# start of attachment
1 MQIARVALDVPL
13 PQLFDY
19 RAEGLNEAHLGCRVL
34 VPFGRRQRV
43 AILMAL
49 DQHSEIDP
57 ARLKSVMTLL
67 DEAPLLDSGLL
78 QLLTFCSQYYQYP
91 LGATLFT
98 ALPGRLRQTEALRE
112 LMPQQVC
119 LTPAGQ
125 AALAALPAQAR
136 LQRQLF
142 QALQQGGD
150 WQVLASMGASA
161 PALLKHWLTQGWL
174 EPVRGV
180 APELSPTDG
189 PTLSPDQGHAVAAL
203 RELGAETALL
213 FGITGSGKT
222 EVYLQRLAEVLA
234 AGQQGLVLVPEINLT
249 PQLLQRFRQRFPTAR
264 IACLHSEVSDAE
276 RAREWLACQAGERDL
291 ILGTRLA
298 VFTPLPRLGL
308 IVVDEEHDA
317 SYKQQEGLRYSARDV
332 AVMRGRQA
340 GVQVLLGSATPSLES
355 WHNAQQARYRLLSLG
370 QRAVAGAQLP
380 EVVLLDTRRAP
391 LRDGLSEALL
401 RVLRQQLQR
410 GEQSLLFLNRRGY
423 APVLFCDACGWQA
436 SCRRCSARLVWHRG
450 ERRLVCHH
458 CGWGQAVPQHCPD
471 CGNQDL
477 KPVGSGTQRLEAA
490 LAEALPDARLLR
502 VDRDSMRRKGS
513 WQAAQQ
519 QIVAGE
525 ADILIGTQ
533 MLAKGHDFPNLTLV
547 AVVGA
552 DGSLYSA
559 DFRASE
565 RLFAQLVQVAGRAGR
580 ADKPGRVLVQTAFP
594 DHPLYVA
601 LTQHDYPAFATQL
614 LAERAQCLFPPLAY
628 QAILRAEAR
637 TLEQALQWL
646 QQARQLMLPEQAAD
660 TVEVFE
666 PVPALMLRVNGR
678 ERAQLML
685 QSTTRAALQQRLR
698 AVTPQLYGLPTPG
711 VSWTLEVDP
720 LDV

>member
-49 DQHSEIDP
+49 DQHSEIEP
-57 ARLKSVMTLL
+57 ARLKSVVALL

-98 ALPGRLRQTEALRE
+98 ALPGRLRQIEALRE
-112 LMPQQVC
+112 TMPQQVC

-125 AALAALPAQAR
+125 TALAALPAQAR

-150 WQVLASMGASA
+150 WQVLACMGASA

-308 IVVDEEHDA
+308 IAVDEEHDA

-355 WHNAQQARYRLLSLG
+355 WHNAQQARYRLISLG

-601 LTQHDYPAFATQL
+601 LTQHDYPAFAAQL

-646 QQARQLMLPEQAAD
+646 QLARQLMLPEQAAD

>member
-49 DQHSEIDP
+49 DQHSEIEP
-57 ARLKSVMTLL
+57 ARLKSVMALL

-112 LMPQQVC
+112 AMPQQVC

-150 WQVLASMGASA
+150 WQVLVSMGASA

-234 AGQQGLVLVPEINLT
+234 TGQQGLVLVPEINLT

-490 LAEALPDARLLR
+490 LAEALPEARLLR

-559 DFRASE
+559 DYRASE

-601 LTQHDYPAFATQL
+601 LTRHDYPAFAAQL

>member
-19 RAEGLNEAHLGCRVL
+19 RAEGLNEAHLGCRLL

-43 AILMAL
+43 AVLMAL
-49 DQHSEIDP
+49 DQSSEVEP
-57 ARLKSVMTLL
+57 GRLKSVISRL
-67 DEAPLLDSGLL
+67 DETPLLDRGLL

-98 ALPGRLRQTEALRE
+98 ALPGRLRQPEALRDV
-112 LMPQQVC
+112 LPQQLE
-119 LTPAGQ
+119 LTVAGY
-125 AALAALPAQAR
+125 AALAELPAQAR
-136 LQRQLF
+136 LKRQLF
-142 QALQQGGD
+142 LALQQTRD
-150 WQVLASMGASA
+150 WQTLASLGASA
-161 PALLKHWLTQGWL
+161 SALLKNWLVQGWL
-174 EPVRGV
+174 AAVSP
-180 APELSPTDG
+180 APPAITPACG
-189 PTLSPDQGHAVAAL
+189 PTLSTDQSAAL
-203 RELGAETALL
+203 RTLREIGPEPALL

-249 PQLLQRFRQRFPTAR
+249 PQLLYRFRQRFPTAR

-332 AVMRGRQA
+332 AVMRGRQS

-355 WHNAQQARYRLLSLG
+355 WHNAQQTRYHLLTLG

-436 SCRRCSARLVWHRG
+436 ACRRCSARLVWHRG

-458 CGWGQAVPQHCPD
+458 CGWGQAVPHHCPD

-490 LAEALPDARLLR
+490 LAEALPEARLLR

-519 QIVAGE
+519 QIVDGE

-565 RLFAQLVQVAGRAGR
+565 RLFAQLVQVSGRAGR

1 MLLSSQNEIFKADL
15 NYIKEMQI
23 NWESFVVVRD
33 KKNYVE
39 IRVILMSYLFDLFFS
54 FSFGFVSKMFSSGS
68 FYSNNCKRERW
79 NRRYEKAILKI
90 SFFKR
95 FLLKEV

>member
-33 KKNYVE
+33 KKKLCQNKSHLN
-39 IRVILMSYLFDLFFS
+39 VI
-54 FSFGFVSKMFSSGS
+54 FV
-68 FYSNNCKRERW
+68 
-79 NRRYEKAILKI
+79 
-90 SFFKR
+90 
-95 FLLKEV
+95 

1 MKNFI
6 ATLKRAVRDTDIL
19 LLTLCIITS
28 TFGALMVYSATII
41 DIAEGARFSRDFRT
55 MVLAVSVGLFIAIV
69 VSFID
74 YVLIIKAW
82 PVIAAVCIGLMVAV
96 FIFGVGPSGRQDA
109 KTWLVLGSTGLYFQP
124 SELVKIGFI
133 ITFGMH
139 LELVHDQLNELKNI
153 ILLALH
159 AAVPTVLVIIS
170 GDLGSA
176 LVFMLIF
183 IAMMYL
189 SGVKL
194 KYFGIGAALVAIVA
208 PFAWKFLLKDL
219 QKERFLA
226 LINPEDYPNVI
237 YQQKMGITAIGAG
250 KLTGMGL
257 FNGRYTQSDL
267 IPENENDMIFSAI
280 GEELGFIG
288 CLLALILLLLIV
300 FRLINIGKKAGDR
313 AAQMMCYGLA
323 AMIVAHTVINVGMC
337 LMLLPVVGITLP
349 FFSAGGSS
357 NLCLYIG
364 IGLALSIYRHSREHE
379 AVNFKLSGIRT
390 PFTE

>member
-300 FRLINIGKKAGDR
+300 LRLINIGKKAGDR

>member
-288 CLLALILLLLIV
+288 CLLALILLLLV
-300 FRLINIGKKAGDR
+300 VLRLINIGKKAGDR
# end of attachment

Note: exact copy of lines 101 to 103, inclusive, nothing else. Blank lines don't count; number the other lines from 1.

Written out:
-234 AGQQGLVLVPEINLT
+234 TGQQGLVLVPEINLT

-490 LAEALPDARLLR